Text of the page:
Archbishop Shelton J. Fabre installed four priests of the Archdiocese of Louisville as the Collegial Chapter of Canons for the Shrine of St. Martin of Tours Sept. 16, telling them the shrine should be a field hospital, welcoming and healing the wounds of all.
In May, Archbishop Fabre designated St. Martin of Tours Church, 639 S. Shelby St., a diocesan shrine.
During the solemn Vespers service, the archbishop installed the canons: Father Paul Beach, rector of the shrine; Father David Carr, vice-rector; Father Frederick Klotter, pastor of Holy Spirit Church and a former pastor of St. Martin, and Father Dennis Cousens, a retired priest of the archdiocese and also a former pastor of St. Martin.
As canons, they are being entrusted with the shrine to perform liturgical functions and to support it, Archbishop Fabre told the priests during his homily. He said he knew they would do so “out of great love.”
When pilgrims come to the shrine, they will be burdened with the “many cares and concerns of life,” the archbishop said. The shrine is not a “divine courthouse” to render judgment, he said, but instead a place that welcomes all like the “field hospital” Pope Francis has described as the universal church.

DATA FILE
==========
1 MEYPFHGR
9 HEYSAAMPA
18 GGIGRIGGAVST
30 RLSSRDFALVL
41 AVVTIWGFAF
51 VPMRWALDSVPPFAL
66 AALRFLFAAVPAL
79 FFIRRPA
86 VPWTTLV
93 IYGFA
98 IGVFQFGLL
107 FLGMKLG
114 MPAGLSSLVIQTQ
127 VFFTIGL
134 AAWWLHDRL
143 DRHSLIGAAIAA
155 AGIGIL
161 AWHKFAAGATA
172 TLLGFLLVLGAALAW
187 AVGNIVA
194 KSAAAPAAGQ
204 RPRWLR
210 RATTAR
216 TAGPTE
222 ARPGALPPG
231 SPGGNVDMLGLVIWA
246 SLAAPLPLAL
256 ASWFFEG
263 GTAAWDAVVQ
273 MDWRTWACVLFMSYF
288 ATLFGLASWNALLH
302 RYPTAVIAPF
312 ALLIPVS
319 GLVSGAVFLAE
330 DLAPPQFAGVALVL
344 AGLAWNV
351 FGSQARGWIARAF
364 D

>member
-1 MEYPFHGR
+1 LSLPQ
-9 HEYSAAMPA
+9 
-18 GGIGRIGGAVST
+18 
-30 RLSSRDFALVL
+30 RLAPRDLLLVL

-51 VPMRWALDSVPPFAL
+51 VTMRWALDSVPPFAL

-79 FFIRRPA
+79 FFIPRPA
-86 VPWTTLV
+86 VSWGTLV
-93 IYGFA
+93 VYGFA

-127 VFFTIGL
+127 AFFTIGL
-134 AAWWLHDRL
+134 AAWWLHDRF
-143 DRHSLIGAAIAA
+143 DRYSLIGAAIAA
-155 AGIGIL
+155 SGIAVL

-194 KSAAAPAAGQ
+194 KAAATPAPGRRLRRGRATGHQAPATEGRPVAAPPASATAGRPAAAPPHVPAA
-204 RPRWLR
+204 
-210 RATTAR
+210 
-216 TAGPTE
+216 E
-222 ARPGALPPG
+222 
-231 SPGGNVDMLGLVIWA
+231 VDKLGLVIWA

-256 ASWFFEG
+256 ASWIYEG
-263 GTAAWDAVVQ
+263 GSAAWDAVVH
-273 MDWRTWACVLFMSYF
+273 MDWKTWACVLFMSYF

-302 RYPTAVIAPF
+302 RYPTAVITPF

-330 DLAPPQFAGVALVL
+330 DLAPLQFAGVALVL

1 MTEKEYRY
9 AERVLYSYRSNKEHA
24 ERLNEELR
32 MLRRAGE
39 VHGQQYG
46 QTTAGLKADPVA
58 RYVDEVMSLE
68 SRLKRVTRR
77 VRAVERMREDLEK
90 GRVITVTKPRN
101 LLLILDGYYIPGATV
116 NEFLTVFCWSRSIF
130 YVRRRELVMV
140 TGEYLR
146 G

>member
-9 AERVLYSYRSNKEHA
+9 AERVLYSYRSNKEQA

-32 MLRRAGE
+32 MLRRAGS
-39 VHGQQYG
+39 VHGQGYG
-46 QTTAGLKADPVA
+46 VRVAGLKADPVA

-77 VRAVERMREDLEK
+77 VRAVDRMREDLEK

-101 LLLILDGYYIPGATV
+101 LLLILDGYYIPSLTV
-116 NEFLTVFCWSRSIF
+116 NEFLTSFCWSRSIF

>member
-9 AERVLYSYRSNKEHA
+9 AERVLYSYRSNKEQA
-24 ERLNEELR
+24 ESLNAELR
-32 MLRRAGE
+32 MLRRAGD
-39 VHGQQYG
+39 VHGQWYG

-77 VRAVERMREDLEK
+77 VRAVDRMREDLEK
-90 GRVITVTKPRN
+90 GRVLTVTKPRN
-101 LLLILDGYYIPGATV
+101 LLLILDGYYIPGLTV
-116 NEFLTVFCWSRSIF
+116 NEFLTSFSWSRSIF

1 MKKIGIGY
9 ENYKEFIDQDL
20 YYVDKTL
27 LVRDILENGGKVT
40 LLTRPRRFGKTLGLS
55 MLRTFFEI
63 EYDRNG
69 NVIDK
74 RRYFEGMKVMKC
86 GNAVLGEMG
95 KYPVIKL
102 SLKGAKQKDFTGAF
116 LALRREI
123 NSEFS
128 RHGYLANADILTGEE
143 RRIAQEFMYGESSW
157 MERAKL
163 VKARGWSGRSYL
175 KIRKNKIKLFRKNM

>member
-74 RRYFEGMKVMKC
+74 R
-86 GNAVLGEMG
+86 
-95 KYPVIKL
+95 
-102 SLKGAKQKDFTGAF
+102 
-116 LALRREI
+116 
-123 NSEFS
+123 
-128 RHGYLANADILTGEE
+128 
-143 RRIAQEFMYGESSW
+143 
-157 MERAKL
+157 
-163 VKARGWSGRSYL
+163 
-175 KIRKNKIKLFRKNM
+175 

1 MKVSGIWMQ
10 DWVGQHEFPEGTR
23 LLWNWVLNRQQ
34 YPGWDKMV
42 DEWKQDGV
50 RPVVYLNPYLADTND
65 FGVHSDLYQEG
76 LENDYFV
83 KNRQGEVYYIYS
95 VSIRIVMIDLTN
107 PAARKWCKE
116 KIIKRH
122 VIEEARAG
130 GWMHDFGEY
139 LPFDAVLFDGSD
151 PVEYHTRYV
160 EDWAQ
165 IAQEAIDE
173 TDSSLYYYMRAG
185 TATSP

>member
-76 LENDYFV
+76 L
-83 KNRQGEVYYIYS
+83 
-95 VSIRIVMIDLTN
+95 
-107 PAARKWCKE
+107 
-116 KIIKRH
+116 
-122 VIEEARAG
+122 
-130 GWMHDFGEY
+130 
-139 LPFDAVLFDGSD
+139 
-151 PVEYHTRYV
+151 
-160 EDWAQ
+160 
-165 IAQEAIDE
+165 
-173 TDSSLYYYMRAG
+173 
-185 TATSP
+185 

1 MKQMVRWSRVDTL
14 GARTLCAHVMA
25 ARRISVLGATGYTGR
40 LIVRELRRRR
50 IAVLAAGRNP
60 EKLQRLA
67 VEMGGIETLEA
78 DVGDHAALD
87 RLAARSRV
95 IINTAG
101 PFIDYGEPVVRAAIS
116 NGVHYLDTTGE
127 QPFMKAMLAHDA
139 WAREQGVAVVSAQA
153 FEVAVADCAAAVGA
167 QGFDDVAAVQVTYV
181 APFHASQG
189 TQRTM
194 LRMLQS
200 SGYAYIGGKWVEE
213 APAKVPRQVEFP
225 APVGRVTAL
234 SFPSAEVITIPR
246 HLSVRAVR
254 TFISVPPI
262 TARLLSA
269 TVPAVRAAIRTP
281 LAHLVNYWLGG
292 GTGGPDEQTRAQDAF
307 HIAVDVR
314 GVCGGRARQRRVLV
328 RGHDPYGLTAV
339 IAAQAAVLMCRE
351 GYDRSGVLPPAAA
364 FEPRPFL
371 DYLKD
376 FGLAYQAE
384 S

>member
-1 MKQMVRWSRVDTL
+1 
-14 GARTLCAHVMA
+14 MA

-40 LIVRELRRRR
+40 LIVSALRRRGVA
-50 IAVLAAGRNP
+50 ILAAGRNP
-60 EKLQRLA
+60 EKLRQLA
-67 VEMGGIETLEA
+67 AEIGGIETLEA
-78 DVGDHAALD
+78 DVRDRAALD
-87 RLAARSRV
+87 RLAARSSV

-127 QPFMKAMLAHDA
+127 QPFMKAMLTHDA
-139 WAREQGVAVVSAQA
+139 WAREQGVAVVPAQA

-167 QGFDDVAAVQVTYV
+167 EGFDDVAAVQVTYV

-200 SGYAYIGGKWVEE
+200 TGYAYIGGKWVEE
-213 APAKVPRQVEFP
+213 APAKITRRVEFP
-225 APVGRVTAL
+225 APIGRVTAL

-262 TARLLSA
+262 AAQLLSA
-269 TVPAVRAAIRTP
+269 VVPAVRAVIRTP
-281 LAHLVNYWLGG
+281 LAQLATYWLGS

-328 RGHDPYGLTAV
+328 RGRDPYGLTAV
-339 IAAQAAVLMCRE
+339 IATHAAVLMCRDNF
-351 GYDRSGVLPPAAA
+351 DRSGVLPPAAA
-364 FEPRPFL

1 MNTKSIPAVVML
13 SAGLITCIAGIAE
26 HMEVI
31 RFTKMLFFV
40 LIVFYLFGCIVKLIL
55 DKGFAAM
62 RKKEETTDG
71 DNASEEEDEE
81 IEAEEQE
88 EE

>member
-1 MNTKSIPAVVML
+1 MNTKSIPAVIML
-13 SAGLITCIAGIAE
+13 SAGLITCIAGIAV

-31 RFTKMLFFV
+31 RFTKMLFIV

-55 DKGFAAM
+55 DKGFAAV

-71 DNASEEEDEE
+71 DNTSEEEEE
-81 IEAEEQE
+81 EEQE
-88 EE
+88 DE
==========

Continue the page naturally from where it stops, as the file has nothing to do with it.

The shrine should welcome all and be seen as “a field hospital for all in the battles of life,” Archbishop Fabre said.
The Shrine of St. Martin “stands as a silent yet powerful sentinel of what’s true and good,” said Archbishop Fabre. “It reminds us of the deposit of faith we embrace in the name of Jesus.”
Too often, he noted, individuals tend to place their faith in “transitory” things.
The shrine “stands as light in the darkness to remind us that we’re called to center our lives on things that are eternal and true,” he said.
The archbishop urged the chapter of canons to “challenge those who come to root themselves anew in a relationship with Jesus and his church,” he said. “It’s holy ground and reminds us that we must root ourselves in the word of God and the sacraments.”
During the service, the archbishop vested Fathers Beach, Carr, Cousens and Klotter with the mozetta (a short cape) and presented each a pectoral cross.